Small electrical impulses are used to evaluate nerve integrity.  Nerves in the arm and leg have both sensory and motor function.  This study will evaluate whether conduction pathways are transmitting information appropriately.

Very specialized studies may be used to evaluate diseases, such as Myasthenia Gravis, which affects the junction where nerves connect with muscle fibers.

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Neurology

Neurological Disorders: Diagnostic Puzzles requiring extensive exam, tests to find healing pieces

Patients are referred to neurologists by their physicians, neurosurgeons or other specialists. Neurologists diagnose, treat and manage disorders of the brain and nervous system for children and adults. Many neurological disorders can be treated with medication. Other interventions can include sleep studies, cognitive-behavioral therapy, physical therapy, relaxation techniques, biofeedback training, and implantable neuro-stimulators.

The inner workings of the brain and nervous system differ with each individual and his or her condition. For each patient, the 'healing pieces' for their neurological puzzle may require long-term intervention and therapy. Neurologists do not perform surgery but can refer patients to neurosurgeons or other specialists.

Common neurological conditions include:

  • ALS (Lou Gehrig's disease)
  • Alzheimer's disease
  • Autism
  • Bell's Palsy
  • Brain and Nerve Tremors
  • Brain tumors
  • Epilepsy
  • Migraine headaches
  • Multiple sclerosis
  • Parkinson's disease
  • Peripheral nerve disorders
  • Sleep Disorders
  • Some learning disabilities
  • Stroke
  • Tourette Syndrome

Click here to learn more about a neurological exam....

The Neurological Puzzle: Finding the Locking Pieces

"As more of the gene code is unraveled, and we do more stem cell research, we will find the basis for many autoimmune diseases. Our treatments will be more effective, and in some cases, we may be able to cure some neurological conditions. New medications and treatments allow us to extend quality of life for patients far beyond what would have been true even two or three years ago.

"I think patients and physicians finally understand that health is best achieved when the patient takes note of changes in their body and mind, and seeks appropriate medical attention as needed. Early diagnosis and treatment is key. And quite frankly, good nutrition, daily exercise, and adequate sleep, a positive attitude, and stress reduction have a significant impact on healing."

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Neurology Exam

The Seven Stages of a Neurological Exam

The neurological exam is a critical evaluation of different aspects of the brain and central nervous system. When completed, the neurologist compares the patient's medical history with results from the neurological exam to arrive at a diagnosis. The seven stages include:

1. Mental Status

    • How aware and responsive is the patient to the environment and his/her senses?
    • Evaluation of appearance and general behavior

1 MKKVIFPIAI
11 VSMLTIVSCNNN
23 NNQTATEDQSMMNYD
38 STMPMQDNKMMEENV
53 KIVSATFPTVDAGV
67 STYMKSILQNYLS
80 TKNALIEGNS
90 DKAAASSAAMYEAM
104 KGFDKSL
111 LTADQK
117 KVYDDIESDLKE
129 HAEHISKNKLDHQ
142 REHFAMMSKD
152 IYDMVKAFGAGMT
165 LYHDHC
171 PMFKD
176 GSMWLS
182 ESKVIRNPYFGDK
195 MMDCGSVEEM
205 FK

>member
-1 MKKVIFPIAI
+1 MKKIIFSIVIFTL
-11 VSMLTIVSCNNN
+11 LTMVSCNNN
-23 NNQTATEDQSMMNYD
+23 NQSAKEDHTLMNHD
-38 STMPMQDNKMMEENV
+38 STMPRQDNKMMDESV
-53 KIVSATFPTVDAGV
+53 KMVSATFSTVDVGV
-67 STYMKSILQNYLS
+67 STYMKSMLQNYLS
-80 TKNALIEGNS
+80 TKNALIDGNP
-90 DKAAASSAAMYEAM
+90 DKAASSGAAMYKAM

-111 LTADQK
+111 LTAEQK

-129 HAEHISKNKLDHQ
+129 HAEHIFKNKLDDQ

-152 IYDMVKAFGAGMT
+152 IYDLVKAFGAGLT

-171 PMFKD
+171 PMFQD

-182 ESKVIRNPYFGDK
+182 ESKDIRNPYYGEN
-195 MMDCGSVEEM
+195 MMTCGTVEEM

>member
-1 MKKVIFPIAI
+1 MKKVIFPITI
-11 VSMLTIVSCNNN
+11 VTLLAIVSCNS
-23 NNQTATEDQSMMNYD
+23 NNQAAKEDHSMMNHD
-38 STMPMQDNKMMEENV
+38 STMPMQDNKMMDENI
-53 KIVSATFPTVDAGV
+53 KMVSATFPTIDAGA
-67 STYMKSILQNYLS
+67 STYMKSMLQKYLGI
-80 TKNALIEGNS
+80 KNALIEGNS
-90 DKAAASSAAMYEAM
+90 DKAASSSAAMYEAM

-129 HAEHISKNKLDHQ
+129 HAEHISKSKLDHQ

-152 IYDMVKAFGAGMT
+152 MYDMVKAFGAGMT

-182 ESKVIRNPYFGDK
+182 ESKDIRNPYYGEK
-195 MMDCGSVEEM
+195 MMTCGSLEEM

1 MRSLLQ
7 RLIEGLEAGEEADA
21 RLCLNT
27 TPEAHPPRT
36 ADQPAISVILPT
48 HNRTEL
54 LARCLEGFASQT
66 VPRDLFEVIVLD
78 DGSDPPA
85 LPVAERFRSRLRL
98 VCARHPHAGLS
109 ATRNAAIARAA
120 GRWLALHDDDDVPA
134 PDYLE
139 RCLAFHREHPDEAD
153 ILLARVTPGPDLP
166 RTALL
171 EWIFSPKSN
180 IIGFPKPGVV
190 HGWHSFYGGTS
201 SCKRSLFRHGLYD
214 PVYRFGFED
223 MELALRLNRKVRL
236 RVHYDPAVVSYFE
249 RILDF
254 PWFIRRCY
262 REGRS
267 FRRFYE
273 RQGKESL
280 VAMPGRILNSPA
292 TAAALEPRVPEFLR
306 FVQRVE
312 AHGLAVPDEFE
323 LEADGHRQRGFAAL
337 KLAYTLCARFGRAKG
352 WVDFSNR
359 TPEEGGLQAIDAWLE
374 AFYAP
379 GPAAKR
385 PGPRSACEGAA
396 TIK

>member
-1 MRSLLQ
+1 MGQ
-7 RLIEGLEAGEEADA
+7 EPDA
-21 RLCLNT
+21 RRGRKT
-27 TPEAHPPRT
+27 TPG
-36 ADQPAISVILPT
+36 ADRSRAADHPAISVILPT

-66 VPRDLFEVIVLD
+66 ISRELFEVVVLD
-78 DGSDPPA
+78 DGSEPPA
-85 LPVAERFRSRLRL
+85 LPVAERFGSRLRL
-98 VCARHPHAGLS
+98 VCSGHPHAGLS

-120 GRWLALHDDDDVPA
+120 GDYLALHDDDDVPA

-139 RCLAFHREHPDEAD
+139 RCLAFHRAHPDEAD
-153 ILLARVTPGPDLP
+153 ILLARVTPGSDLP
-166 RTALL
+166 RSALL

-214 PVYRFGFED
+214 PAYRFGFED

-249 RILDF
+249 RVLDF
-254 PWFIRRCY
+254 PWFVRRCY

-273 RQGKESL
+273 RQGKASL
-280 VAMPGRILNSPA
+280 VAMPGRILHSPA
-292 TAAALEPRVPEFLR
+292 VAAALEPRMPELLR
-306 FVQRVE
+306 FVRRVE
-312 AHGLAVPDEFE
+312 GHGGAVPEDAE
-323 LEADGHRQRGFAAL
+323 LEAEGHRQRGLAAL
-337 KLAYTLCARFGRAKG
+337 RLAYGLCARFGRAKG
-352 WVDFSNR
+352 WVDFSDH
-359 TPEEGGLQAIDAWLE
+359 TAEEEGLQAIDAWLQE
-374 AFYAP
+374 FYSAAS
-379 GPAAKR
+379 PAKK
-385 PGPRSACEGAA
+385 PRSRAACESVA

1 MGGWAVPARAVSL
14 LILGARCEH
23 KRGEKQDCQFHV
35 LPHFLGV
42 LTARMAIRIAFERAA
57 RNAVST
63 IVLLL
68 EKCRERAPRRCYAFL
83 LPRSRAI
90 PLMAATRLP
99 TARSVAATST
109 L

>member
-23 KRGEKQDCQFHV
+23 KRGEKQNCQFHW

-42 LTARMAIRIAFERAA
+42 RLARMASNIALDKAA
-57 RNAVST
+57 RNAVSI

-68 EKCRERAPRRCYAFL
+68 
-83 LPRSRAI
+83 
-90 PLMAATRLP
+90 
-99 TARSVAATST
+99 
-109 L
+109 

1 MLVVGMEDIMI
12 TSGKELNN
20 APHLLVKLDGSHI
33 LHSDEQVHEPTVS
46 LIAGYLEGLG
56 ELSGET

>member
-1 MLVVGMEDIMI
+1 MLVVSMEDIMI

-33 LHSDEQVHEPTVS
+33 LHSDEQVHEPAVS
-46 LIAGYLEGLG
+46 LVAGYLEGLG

• Evaluation of mood
    • How does the individual process information?
    • Is the patient oriented to time, place and person?
    • Can they pay attention?
    • Can they remember objects after a period of time?
    • Can they repeat sentences?
    • Can they copy a three-dimensional drawing?
    • Tests for speech and language function.
    • Can they think abstractly, make correct judgments, and reveal their thoughts when asked a question?

2. Cranial Nerves (Set of 12 nerves that relay messages between the brain, head and neck, and control motor and sensory functions, including vision, smell, and movement of the tongue and vocal cords). Evaluation of:

    • Eyelid strength and function
    • Visual function
    • Peripheral vision
    • Pupil's response to light
    • Ability for the eye muscle to move
    • Strength of face muscles
    • Gag reflex
    • Tongue and lip movements
    • Ability to smell, taste and hear
    • Sensations in the face, head, and neck

3. Motor System (brain and spinal cord motor pathways)

    • Examination of muscles for atrophy, twitching, abnormal movements
    • Strength evaluation in all major muscle groups
    • Scratch heel to toe. Normally, patients' toes curl downward.

4. Sensory System (Tests sensation by stimulating receptors in the skin, muscles and tendons)

    • Evaluate sensations for pain, temperature, pressure, position, with eyes open and eyes closed.

5. Deep Tendon Reflexes (tests involuntary actions in response to stimuli sent to the central nervous system)

    • Specific muscle tendons tapped with soft rubber hammer to see if muscle fibers contract.

6. Brain coordination for voluntary movement, coordination and posture

    • Patient will be asked to move fingers from nose to neurologist's finger, going back and forth
    • Tap fingers together quickly in coordination, or move hands one on top of the other, back and forth.
    • Patient is asked to rub one heel up and down smoothly over opposite shinbone.

7. Gait

    • Orientation to posture
    • Ability to walk heel to toe, turn quickly
    • Ability to walk on toes, heels, run

Source: www.neurologychannel.com